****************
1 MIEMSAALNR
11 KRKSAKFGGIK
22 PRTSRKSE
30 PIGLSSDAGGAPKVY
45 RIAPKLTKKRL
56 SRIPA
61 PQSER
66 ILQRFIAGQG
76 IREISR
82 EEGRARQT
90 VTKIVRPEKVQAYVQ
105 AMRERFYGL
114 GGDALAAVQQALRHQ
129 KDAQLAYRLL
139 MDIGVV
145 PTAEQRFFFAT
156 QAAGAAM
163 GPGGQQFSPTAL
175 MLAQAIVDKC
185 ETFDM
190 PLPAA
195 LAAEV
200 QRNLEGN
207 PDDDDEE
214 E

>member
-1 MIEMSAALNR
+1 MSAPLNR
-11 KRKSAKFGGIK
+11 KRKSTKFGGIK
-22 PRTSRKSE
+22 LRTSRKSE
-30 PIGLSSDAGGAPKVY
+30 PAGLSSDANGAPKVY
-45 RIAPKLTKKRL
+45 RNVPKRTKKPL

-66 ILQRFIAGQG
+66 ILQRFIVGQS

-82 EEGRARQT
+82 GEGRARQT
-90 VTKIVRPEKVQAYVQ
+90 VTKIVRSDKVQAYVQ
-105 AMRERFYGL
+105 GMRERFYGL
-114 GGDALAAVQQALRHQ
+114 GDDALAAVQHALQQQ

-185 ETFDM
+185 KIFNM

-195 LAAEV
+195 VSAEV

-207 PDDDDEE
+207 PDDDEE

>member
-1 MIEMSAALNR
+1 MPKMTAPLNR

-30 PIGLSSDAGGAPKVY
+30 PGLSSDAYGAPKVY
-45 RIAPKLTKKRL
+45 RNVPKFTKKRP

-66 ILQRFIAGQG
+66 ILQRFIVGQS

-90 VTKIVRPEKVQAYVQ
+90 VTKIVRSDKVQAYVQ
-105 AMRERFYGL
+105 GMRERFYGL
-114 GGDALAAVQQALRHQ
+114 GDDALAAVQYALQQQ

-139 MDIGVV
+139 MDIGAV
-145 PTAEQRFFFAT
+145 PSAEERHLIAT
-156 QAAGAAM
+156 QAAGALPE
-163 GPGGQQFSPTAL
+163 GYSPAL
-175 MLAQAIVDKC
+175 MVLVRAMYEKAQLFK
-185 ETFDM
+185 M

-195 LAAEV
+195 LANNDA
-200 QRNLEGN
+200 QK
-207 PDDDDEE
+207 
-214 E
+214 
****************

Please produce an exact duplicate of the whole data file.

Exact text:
1 MIEMSAALNR
11 KRKSAKFGGIK
22 PRTSRKSE
30 PIGLSSDAGGAPKVY
45 RIAPKLTKKRL
56 SRIPA
61 PQSER
66 ILQRFIAGQG
76 IREISR
82 EEGRARQT
90 VTKIVRPEKVQAYVQ
105 AMRERFYGL
114 GGDALAAVQQALRHQ
129 KDAQLAYRLL
139 MDIGVV
145 PTAEQRFFFAT
156 QAAGAAM
163 GPGGQQFSPTAL
175 MLAQAIVDKC
185 ETFDM
190 PLPAA
195 LAAEV
200 QRNLEGN
207 PDDDDEE
214 E

>member
-1 MIEMSAALNR
+1 MSAPLNR
-11 KRKSAKFGGIK
+11 KRKSTKFGGIK
-22 PRTSRKSE
+22 LRTSRKSE
-30 PIGLSSDAGGAPKVY
+30 PAGLSSDANGAPKVY
-45 RIAPKLTKKRL
+45 RNVPKRTKKPL

-66 ILQRFIAGQG
+66 ILQRFIVGQS

-82 EEGRARQT
+82 GEGRARQT
-90 VTKIVRPEKVQAYVQ
+90 VTKIVRSDKVQAYVQ
-105 AMRERFYGL
+105 GMRERFYGL
-114 GGDALAAVQQALRHQ
+114 GDDALAAVQHALQQQ

-185 ETFDM
+185 KIFNM

-195 LAAEV
+195 VSAEV

-207 PDDDDEE
+207 PDDDEE

>member
-1 MIEMSAALNR
+1 MPKMTAPLNR

-30 PIGLSSDAGGAPKVY
+30 PGLSSDAYGAPKVY
-45 RIAPKLTKKRL
+45 RNVPKFTKKRP

-66 ILQRFIAGQG
+66 ILQRFIVGQS

-90 VTKIVRPEKVQAYVQ
+90 VTKIVRSDKVQAYVQ
-105 AMRERFYGL
+105 GMRERFYGL
-114 GGDALAAVQQALRHQ
+114 GDDALAAVQYALQQQ

-139 MDIGVV
+139 MDIGAV
-145 PTAEQRFFFAT
+145 PSAEERHLIAT
-156 QAAGAAM
+156 QAAGALPE
-163 GPGGQQFSPTAL
+163 GYSPAL
-175 MLAQAIVDKC
+175 MVLVRAMYEKAQLFK
-185 ETFDM
+185 M

-195 LAAEV
+195 LANNDA
-200 QRNLEGN
+200 QK
-207 PDDDDEE
+207 
-214 E
+214 